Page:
C’est Loire: France’s Châteaux and Wine Country
500 years ago the Renaissance took root in France. But it didn’t start in Paris or Versailles.
Where it truly blossomed was the Loire Valley.
Located 213 km southeast of Paris, today the Loire (“low-ARE”) is a river valley region dotted with farms, vineyards, villages, and, of course, many extraordinary châteaux.
QUICK HISTORY LESSON: The châteaux—grand castle estates—were built by French rulers and financiers in the 17th century across the geographically important Loire Valley. The river bisects France and had seen many battles and struggles for control of the fertile farmlands for hundreds of years. (The Loire marked as far north as Moorish armies advanced in the 700s. And it would also mark the separation between Nazi-occupied France and the Vichy Free Zone in WWII.) In the 1600s, these French nobles, inspired by Renaissance art and architecture seen during wars in Italy, wanted to build pleasure palaces to surpass the best of Florence and Venice.
First-Timer's Guide to the Châteaux
There are literally hundreds of châteaux throughout the Valley. And each one has a distinct character reflecting its original owners. Our France specialists recommend picking one or two châteaux that interest you most and sticking to them for the day. Don’t overdo it with châteaux-hopping, because there’s a lot to learn and experience.
PRO TIP: French people like to take long lunches from noon to 2 p.m., so some attractions might be closed between those times.
See below for our list of the top châteaux in the Loire Valley.
The granddaddy of French chateaux. Chambord took 1,800 workers and 15 years to construct. It. Is. Massive. Surrounded by thick forests with wild deer and boar, Chambord was a weekend hunting lodge for the elite. Be sure not to miss a huge double-staircase designed by Leonardo da Vinci.
FUN FACT: Chambord has exactly 365 fireplaces(!)—one for every day of the year.
Arguably the most elegant château is Chenonceau. Gracefully arching over the Cher River, Chenonceau was the spot where local aristocracy came to see and be seen. Diane de Poitiers (mistress of Henry II) requested the bridge portion, and then jealous wife Catherine de’ Medici later added the three-storey hall on top.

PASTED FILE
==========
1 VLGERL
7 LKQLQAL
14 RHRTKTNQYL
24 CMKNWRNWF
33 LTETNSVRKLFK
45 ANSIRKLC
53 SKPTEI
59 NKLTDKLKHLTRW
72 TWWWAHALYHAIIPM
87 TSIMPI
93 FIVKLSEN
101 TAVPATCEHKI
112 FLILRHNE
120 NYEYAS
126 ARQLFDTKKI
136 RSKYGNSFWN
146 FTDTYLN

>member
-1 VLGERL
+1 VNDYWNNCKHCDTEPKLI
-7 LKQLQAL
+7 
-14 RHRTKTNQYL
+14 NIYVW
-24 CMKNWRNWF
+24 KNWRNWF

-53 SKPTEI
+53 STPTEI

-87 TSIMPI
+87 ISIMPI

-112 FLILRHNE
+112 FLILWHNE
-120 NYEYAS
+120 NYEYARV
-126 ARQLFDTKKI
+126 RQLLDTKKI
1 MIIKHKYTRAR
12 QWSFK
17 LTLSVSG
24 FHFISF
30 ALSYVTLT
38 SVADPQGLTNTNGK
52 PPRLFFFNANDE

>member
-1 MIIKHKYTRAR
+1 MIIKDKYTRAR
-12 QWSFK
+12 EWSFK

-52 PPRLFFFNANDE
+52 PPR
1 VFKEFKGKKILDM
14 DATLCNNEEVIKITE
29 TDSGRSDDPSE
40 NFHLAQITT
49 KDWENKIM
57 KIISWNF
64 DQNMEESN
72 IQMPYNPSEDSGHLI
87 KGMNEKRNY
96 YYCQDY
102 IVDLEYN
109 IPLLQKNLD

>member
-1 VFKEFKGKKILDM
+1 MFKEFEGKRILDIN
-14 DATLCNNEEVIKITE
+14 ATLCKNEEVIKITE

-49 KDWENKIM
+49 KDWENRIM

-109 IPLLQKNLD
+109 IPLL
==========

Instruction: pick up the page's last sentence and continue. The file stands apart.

FUN FACT: When Henry was killed in a jousting tourney, Catherine took control of the property and kicked out Diane. Today can see Catherine’s portrait hanging in Diane’s former bedroom.
Villandry is a must-see for garden lovers. Villandry was purchased in 1906 Joachim Carvallo, who converted the English-style landscaping to its former French Renaissance forms. The clever geometric gardens are a sight to see.
FUN FACT: Over 100,000 plants make up the ornamental flower gardens, vegetable patches, and sculpted hedges.
Leonardo da Vinci’s lived at Clos Lucé for three years before his death in 1519. French king François I invited da Vinci to live there. He worked on hydraulic town planning in addition to his ongoing research in anatomy, floods, and botany.
FUN FACT: Clos Lucé is a full museum with working recreations of da Vinci’s most famous inventions. Kids are encouraged to play with them, too.
Loire Valley Sparkling Wine
Sparkling wine—also known as Crémant de Loire—is very popular in the Loire Valley. The vast majority of Loire sparkling wine is white, with rosé making up the remainder. It’s crafted in méthode traditionelle, the historic method used in Champagne.
If you’re looking to do a wine tour and tasting, go to Cave de Vouvray. You’ll learn the secrets of how the wines are made while taking a stroll though the cellars.
Ways to Visit the Loire Valley
Want Help Booking Your Trip to the Loire Valley?
Get in touch with an AMA travel agent one of the following ways: